When Steven Universe and the Crystal Gems collided with some of the Rubies in the asteroid belt on their way to rescue Greg from Pink Diamond’s human zoo, I noted it as a gag that made me laugh. As it turns out, that was actually an important reminder that the Rubies, whom the gang had cast into space at the end of Season Three’s “Back to the Moon,” were still out there, waiting to play a role in the show’s overarching narrative. Steven Universe has proven time and again that it knows how to play the long game, bringing back details from the past to construct a rich, cohesive story. The biggest difference between “Room for Ruby” and the other callback moments, though, is the skill with which the show pulls off the twist at the end. From the instant we met her, Navy was built up to be a perfect fit for the Crystal Gems—I ranked her potential for joining the team second out of the five Rubies after they first appeared in “Hit the Diamond” last June. So even though it’s a stretch to have her adjust so rapidly to life on Earth, it seems plausible—especially because Steven himself is suspicious at first, and even more so when it looked like “Room for Ruby” was set to be an episode about Lapis’ struggle to overcome her psychological trauma.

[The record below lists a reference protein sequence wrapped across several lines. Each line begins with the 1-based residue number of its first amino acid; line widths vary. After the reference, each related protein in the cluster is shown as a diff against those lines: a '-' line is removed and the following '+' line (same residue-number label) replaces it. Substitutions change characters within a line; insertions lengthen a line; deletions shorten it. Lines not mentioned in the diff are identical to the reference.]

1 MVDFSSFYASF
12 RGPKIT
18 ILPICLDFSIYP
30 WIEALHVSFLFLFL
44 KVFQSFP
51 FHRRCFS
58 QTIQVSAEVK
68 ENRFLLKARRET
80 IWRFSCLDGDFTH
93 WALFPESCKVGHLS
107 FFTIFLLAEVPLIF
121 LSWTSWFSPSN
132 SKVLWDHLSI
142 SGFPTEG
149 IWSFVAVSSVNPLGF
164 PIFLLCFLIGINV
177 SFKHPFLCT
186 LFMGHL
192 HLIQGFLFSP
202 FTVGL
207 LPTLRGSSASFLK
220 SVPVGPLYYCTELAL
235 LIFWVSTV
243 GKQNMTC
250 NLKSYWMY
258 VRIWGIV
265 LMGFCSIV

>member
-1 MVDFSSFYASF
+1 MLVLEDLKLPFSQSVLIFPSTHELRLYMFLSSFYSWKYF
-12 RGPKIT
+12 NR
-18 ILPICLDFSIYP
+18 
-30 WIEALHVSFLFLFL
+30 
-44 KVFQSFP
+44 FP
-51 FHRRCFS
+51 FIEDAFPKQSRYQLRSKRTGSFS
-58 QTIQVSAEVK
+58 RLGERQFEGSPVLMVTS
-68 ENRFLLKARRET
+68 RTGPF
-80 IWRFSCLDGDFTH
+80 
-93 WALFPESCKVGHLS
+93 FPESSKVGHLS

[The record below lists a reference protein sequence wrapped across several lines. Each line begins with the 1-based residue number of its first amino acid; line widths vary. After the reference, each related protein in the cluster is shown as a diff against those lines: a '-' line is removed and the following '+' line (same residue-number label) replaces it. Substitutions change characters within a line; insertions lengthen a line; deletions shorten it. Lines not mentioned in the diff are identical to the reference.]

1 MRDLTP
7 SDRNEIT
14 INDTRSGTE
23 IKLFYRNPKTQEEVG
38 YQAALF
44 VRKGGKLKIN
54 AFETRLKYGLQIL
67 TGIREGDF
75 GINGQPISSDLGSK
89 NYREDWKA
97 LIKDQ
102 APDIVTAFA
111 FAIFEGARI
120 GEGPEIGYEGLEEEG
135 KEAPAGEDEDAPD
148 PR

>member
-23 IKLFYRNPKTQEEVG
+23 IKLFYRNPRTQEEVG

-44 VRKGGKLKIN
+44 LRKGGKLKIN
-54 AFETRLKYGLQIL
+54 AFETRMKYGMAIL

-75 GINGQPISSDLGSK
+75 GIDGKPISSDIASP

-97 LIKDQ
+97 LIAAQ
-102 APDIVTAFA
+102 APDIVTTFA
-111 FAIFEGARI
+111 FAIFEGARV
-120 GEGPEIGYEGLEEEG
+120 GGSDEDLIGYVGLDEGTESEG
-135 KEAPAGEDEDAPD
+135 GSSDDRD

Then Navy gleefully ship-jacks Steven, Peridot and Lapis, and just like that, there’s a straight-up sociopath in the world of Steven Universe, perhaps its first villain who might not be capable of redemption. This show works in mysterious and wonderful ways.